He spent his life conducting world-renowned orchestras, but was almost blind and growing deaf – the music he loved increasingly out of reach. His wife of 54 years had been diagnosed with terminal cancer. So Edward and Joan Downes decided to die together.
Downes – Sir Edward since he was knighted by Queen Elizabeth II in 1991 – and his wife ended their lives last week at a Zurich clinic run by the assisted suicide group Dignitas. They drank a small amount of clear liquid and died hand-in-hand, their two adult children by their side. He was 85 and she was 74.
Many people feel that suicide necessarily cheapens one’s life. In many cases, I don’t agree. I do think that the choice of when and how to die belongs to each person individually, as long as the decision was not made impulsively or under the influence.
If the day comes when I decide that I can’t bear the pain, or that I no longer find joy in my life, I would hope that I wouldn’t need to travel all the way to Switzerland because inter-meddlers think they know better than me about the meaning of my own life.
Stan Lebar worked for Westinghouse in the 1960s. He led the developmental team that produced a state-of-the-art camera for NASA—the camera that was taken to the moon on Apollo 11 and recorded the first moonwalk. Most people have seen those images, many times—grainy, fuzzy black & white pictures of something that looks kind of like an astronaut slowly descending something that kind of looks like a ladder on the side of a large object that we are told is the lander. Whatever. We suffered through these scenes, probably many of us annoyed at the quality, impatient that better pictures weren’t available. (Better still pictures became available, shot with specially-made Hasselblads, that remain absolutely stunning in clarity and detail, so made up for the sub par video, at least for some of us.) After all, even Hollywood, using by today’s standards primitive technology, could create vastly superior space vistas—compare the images from the 1966 film 2001: A Space Odyssey with the NASA footage from a few years later and you grasp the disappointment.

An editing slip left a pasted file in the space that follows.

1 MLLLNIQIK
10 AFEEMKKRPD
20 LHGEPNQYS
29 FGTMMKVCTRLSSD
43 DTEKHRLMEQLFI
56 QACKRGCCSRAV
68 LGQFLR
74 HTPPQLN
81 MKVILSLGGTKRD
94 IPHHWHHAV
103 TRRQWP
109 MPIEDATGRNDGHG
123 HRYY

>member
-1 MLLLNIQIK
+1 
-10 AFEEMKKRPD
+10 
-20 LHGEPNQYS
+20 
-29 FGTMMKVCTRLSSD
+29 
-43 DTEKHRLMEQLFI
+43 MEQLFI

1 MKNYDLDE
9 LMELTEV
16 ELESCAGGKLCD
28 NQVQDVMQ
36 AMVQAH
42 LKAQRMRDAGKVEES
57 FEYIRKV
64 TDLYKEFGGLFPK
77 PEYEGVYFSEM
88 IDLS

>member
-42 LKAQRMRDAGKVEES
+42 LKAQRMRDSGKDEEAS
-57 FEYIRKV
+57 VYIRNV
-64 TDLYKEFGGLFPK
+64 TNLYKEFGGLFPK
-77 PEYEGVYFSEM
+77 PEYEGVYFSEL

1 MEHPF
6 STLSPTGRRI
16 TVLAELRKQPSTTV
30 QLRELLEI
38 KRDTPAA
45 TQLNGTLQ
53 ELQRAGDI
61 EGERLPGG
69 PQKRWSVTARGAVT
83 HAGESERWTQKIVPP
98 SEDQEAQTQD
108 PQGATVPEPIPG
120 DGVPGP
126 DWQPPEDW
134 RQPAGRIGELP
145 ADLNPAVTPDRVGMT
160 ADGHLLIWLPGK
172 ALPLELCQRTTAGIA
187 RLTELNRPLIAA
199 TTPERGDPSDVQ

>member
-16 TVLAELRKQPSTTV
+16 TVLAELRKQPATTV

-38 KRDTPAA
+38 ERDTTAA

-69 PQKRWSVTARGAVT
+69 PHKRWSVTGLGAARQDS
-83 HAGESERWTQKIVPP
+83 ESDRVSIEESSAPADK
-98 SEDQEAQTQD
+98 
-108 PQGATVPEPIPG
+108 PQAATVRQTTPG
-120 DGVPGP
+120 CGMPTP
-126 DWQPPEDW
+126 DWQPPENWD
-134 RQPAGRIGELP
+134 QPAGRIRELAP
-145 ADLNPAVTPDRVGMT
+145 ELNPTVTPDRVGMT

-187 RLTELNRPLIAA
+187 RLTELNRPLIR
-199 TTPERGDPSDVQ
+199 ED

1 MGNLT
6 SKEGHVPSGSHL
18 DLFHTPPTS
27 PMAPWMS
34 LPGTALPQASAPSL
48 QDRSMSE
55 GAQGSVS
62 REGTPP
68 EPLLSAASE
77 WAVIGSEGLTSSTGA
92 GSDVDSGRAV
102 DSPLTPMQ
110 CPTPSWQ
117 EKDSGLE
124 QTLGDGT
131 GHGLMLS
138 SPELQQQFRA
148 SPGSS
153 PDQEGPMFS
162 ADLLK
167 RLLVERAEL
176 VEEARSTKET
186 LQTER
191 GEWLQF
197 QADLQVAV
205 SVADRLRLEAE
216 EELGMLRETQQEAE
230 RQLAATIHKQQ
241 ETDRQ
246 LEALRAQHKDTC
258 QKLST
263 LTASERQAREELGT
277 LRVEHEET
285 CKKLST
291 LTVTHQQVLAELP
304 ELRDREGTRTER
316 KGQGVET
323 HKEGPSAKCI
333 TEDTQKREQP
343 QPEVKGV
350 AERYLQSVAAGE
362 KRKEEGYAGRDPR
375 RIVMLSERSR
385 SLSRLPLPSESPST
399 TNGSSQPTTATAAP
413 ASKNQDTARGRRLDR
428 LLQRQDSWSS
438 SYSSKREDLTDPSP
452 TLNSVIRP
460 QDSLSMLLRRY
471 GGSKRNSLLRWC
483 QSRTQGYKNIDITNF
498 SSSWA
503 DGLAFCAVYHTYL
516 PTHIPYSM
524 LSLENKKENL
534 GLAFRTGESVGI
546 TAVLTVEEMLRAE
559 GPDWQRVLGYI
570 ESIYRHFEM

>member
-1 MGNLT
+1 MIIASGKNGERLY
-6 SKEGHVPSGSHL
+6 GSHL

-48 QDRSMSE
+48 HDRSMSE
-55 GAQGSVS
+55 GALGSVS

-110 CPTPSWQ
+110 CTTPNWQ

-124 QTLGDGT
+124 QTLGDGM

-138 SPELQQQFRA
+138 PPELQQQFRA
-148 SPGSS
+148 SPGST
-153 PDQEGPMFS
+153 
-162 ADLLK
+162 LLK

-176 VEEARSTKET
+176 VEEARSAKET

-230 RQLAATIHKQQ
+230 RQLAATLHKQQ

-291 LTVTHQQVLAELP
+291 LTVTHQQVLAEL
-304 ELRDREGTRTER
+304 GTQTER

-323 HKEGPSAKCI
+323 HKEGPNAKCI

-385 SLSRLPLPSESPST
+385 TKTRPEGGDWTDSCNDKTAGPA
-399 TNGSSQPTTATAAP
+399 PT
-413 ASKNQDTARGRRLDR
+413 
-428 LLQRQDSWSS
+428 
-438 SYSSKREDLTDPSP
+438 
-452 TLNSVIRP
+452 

(It has long been my opinion that support for the space program waned because NASA managed to take something as exciting and sexy as space exploration and turn it into the equivalent of a lecture on statistics. The late, great science fiction author Robert A. Heinlein chastised NASA at Congressional hearings for not doing more P.R., better P.R. When he was told that the government didn’t do P.R., he had further things to say about campaigns and such like and then pointed out “NASA has a press department, doesn’t it? That’s the job of the press department.” Anyway…)
The camera built by Mr. Lebar’s team was far superior to the poor images we all saw—and continue to see. The recording medium, however, was incompatible with broadcast television at the time.
As you may know, NASA’s 1970′s technology Space Shuttle is about to retire, and NASA hopes to have a replacement system after a gap of a few years. Good planning, guys! Sure, the U.S. has plans to hire French and Japanese and possibly even Chinese technology until we can catch up in space.
This completely private, completely civilian company has just launched a satellite, and has paying customers queued up for future launches. Including NASA. Kudos to PayPal founder Elon Musk for going from start-up to commercial flights in just 7 years.